Anchor Winches Explained
  |  First Published: August 2006

Without doubt, one of the most laborious tasks any boating angler faces while out on the water is laying and retrieving the anchor.

Some people view anchor winches as a luxury, if not a sign of being a bit soft in the physical department, but nothing could be further from the truth. With a few basic tools, the installation of an anchor winch is straightforward and probably costs less than you think.

My Set Up

The anchor winch runs off the 12-volt battery, which powers the electrics on the boat and is controlled by a small toggle switch mounted on the dashboard. It not only lowers and retrieves the anchor, but also acts as the bollard for where the rope is secured to the boat.

After the anchor has been laid the rope locks into place on the wheel of the winch, which means no more having to tie the anchor off in a strong current!

One other huge advantage of using a winch is that you can make micro (and I mean really small) adjustments to the rope length once the anchor is down, to position the boat exactly where you want. Very handy when fishing over submerged structure like drop-offs.

Bridle Rigging

Anchor winches come into their own when bridle rigging a boat, which is used to get the boat hanging in the direction of the tide.

This is a particularly useful technique when the wind is blowing in the opposite direction to the tide and the boat normally hangs sideways. Your fishing lines don’t go straight out the back of the boat and it’s a recipe for tangles and lost fish.

Bridling a boat usually takes a heap of practice to master. Invariably, you have to continually make adjustments to allow for the weakening or strengthening of tide. When fishing in an area like Port Phillip Bay for whiting or snapper, bridle rigging can be the difference between being able to fish and effectively and not.

The problem is, being such a pain to do properly, many anglers just can’t be bothered with it. With an anchor winch you can make adjustments from the helm so bridling becomes a piece of cake.


Installation is easy provided you don’t rush things and use a bit of common sense. Most winches are secured to the boat via long stainless steel bolts. Because the winch retrieves the rope through the top, then ejects it out from under the winch, you need to put some forethought into where you intend to secure the winch to the deck.

Solid Base

My winch was mounted directly over the anchor well. To provide a solid base for securing the winch, an extra piece of 3mm plate alloy was cut to shape then welded over the front half of the anchor well so that the rope was able to freely go in and out when the winch was in use.

For a fibreglass boat, installation is generally easier. It’s a matter of cutting a small hole through the top of the deck so that the rope can pass to and from the anchor well or rope box inside the bow, then mounting the winch directly above it.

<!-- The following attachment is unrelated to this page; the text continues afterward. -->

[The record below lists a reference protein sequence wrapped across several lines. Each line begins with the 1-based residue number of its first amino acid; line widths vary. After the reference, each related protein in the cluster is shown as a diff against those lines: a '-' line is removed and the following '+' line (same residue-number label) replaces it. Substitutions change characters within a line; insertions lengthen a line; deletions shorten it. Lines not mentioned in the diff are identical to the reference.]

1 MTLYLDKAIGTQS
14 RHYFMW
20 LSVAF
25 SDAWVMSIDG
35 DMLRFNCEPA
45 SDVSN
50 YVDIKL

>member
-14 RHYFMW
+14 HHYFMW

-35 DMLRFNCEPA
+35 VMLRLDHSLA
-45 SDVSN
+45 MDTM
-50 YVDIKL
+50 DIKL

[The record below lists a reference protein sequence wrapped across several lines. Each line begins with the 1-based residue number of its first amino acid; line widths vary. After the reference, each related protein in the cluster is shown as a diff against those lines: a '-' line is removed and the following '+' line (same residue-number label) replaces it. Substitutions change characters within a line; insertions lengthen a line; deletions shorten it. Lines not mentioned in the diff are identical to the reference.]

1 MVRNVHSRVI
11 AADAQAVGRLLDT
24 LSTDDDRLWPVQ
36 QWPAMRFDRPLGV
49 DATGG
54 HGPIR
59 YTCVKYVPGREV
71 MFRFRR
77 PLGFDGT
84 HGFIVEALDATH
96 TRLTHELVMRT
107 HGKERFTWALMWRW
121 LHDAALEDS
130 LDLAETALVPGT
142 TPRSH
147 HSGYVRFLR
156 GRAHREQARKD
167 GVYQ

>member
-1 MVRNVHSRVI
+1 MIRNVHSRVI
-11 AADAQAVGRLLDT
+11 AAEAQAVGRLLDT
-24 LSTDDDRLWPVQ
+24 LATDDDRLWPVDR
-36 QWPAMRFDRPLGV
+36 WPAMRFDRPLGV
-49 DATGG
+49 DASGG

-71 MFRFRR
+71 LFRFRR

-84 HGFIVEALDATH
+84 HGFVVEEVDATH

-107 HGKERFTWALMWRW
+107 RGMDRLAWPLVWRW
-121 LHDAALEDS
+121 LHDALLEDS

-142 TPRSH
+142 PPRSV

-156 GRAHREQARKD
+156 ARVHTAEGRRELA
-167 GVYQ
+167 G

Position, Position

Whether mounting a winch on an alloy or glass boat, you need to make sure that it is positioned far enough back so that the anchor can be locked back into position against the bow sprit roller for travelling. Remember, the anchor now lives on the bow roller when not in use.

The bottom line is this: take your time, don’t go drilling holes in the boat until you’re certain that’s where you want them and when all else fails – read the instructions. Actually, read the instructions first and use the template that you always get with a product like a boat winch for drilling the holes. It’s not rocket science.


The electrical side of things isn’t that difficult either. One thing to be mindful of is that anchor winches draw a fair bit of current, so if you need to extend wiring to the battery then use some heavy-duty electrical cable.

Basically, you have a switch, a positive and negative wire – a pretty straight forward to set up. Just make sure you have a heap of cable ties so that the wiring can be neatly hidden from view. Seal over any splices you make to the wiring with electrical tape to prevent corrosion.


Most winches nowadays use 8-10mm diameter anchor rope, so hopefully you won’t need to replace your existing rope. You will however, need to get some new chain because winches use short link instead of long link chain.

The anchor rope is attached to the chain via a splice rather than a D shackle. If you don’t know how to do this then most marine outlets would probably do it for free – if you buy some short link chain off them!


Most anchor winches sell new for $400+. If you want to hunt around it isn’t hard to find a second hand one at a better price.

The anchor winch shown in these pictures was bought second hand for $200 and included 5m of short link chain. The materials used to install it cost $20. All up, that’s about the price of a reasonable snapper reel these days.

Winches are a bit like mobile phones – once you’ve got one, you’ll wonder how you ever managed without it.

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